A fifth-wheeler for a financier The fifth-wheeler floats between the world of the trailer caravan and that of the motorhome, not quite fitting into either. Whichever side of the divide you choose to classify this unusual outfit, however, it certainly deserves its place in the broader history of caravans. The makers were the Curtiss Aerocar Land Yacht company, certainly related in some way to the Curtiss aircraft manufacturers whose founder Glenn Curtiss was a rival of the Wright brothers in the early days of aviation. The outfit was made for a New York financier Hugh McDonald to take him on his daily journey from Long Island to Wall Street. Providing the motive power was a 1932 Graham Blue Streak coupé with 8-cylinder 4022cc engine developing 90 bhp and giving the car a solo top speed of 85 mph. The Blue Streak introduced skirted front wings to the American market and was immortalized in model form by ‘Tootsie Toys’ – a Tootsie Blue Streak was the treasured possession of many a small boy across the USA in the 1930s.
The fifth-wheeler Land Yacht is constructed on aircraft principles with a frame of light metal tubing braced by wire cables. Up front McDonald had his mobile office with a desk and wicker chairs. At the rear was a galley and a lavatory. No doubt the Land Yacht’s crew included as well a the chauffeur an attendant in the caravan so that the Wall Street man could be provided with breakfast or light refreshments during his commuting journey. But, breakfast over, was it work while the wheels rolled or did McDonald find other diversions to take his mind off the dealings on Wall Street?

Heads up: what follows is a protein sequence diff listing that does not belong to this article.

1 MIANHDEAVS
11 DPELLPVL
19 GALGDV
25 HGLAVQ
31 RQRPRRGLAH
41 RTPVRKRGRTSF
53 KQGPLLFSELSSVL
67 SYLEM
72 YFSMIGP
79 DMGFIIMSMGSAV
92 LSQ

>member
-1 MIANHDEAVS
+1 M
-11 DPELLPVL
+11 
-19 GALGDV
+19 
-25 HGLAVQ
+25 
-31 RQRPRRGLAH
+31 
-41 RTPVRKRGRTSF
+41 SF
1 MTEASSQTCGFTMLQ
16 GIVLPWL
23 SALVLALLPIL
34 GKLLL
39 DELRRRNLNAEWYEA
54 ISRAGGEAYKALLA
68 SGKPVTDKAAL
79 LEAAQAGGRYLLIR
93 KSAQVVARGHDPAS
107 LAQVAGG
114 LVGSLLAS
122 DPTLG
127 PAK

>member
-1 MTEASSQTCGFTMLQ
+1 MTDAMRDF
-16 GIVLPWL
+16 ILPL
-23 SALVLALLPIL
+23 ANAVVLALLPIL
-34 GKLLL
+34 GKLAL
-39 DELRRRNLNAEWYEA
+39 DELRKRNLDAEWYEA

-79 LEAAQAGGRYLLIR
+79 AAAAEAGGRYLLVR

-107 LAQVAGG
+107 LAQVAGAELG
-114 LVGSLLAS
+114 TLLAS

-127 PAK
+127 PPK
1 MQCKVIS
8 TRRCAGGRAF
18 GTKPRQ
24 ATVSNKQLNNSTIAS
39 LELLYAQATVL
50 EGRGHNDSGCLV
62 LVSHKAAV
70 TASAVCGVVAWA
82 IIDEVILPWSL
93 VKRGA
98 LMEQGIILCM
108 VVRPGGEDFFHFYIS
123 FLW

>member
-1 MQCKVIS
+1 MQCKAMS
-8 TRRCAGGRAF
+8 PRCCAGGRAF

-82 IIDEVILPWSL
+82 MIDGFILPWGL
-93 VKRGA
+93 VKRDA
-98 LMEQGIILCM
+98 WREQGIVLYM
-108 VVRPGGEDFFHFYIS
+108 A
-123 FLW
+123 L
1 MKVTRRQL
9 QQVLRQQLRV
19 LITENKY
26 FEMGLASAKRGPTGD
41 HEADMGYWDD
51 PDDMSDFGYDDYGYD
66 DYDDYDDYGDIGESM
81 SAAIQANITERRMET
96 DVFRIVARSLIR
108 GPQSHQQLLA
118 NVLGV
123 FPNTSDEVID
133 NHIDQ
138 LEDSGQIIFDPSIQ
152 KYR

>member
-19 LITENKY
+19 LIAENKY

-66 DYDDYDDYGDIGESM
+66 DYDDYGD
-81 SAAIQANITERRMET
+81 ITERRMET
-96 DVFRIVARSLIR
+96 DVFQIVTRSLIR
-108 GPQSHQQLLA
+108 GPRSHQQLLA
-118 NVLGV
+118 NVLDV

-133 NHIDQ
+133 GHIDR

That ‘bridge’ at the front of the caravan over the hitch – which incidentally employed a tire to act as a shock absorber – was fitted out with the kind of instrumentation one would find on a flight deck. There was a compass, an altimeter, speedometer and a barometer – also those swiveling spotlights. Can we guess? It was McDonald the money man who toiled at the thirties forefather of the laptop on his way to the office. Going home it was ‘Captain’ Hugh, letting his hair down after a hard day worrying about the next dollar, who navigated his craft from the pilot’s seat way below the clouds.
You can find this Land Yacht and its Blue Streak buddy in in the Dutch National Motor Museum: Het National Automobiel Museum, Steurweg, 8, Raamsdonksveer.
Curtiss -Wright Aerocar – Florida – Packard’s took over Curtiss -Wright in 1956.
Attempts at roadable aircraft have been made since the advent of the airplane itself. Only fourteen years after the Wright brothers first flew, Glenn Curtiss tried to develop a flying automobile. His design was exhibited at the 1917 Pan-American Aeronautic Exposition in New York. This vehicle was abandoned after the flight characteristics were deemed unacceptable.